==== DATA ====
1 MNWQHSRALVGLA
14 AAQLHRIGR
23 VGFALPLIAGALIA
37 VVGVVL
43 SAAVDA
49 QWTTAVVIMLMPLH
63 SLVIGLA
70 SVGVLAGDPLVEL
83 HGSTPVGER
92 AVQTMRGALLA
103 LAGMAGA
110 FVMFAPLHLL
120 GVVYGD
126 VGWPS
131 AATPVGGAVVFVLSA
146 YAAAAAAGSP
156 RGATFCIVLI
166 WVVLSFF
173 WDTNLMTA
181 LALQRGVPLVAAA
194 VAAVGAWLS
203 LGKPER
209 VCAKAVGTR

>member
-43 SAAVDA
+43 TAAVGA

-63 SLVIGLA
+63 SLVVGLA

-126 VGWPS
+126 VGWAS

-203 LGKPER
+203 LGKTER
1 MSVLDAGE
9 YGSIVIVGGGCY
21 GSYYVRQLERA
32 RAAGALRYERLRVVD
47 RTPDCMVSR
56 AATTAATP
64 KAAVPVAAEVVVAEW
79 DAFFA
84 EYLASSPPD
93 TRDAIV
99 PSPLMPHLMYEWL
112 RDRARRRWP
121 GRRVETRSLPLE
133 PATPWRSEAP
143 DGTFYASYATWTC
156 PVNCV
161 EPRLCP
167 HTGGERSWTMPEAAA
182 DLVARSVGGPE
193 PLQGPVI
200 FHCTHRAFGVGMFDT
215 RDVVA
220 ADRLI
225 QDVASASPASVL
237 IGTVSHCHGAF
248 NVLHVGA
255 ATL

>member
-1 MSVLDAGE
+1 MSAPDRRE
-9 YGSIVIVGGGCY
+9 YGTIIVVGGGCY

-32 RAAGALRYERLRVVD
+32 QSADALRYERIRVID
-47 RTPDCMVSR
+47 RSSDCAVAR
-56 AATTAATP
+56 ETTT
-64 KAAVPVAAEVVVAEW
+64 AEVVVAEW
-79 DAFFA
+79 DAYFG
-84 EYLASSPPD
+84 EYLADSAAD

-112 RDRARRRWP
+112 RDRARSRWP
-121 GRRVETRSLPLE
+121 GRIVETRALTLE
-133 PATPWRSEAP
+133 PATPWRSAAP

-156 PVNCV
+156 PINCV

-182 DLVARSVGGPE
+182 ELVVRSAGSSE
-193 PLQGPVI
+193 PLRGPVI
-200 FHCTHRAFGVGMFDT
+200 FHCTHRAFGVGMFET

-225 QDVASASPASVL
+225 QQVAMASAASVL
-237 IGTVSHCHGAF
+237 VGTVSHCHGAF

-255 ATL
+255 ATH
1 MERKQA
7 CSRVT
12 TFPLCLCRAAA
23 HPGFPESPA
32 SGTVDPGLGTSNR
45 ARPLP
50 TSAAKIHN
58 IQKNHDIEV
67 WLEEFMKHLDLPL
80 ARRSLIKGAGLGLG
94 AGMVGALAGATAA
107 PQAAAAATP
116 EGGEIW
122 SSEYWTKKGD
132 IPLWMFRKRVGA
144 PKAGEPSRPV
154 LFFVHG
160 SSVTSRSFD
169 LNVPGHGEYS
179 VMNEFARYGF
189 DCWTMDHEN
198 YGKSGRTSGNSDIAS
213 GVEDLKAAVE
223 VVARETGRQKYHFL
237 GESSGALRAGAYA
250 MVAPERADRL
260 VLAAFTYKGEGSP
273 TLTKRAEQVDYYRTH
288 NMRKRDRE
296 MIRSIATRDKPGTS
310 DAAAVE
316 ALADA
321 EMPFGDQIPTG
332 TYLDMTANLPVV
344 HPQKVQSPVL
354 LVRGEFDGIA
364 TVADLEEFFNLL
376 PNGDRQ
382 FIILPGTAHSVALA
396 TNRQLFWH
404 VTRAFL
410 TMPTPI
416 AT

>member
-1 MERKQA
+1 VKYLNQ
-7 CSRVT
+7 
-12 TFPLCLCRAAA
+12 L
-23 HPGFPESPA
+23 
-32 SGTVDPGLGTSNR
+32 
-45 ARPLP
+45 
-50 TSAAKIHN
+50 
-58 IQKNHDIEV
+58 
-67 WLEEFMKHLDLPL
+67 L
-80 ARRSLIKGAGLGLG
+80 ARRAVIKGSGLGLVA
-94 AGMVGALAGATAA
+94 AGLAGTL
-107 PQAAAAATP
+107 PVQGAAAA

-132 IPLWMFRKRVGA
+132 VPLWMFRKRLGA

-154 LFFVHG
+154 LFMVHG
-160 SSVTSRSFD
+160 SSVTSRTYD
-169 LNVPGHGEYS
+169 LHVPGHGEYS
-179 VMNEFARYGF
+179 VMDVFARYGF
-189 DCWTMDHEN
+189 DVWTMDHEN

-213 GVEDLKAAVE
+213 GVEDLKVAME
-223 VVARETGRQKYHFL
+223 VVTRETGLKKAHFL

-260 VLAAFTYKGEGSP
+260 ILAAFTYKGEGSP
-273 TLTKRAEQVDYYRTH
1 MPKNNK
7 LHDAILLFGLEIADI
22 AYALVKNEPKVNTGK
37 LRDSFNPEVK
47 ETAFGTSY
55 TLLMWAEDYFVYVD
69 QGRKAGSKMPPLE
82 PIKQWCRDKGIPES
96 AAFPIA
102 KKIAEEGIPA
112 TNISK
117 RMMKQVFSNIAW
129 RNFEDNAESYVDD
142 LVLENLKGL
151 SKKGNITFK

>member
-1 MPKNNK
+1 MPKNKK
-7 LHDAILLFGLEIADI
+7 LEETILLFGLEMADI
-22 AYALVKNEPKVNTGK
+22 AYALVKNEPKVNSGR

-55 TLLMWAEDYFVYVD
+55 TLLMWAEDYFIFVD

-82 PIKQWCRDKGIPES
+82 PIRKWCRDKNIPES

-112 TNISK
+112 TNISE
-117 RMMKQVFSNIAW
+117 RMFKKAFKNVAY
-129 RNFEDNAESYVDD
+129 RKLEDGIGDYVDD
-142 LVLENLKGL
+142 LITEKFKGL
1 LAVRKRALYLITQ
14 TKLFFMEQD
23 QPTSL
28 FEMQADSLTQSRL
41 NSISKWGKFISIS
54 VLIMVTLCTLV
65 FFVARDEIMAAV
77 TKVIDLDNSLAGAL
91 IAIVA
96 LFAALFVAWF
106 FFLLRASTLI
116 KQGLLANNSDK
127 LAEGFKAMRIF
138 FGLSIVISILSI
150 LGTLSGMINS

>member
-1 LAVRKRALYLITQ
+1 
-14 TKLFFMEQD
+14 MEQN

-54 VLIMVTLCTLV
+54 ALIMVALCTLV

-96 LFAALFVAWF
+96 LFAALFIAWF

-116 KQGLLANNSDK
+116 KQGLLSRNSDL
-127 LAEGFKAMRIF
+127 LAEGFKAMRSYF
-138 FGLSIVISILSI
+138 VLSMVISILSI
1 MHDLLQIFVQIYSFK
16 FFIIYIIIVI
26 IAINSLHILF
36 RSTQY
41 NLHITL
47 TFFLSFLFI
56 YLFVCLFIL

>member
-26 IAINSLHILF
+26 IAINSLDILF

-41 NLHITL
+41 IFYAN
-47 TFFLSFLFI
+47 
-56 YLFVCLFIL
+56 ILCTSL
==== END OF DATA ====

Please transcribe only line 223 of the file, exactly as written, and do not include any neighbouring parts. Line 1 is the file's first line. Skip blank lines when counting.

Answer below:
54 VLIMVTLCTLV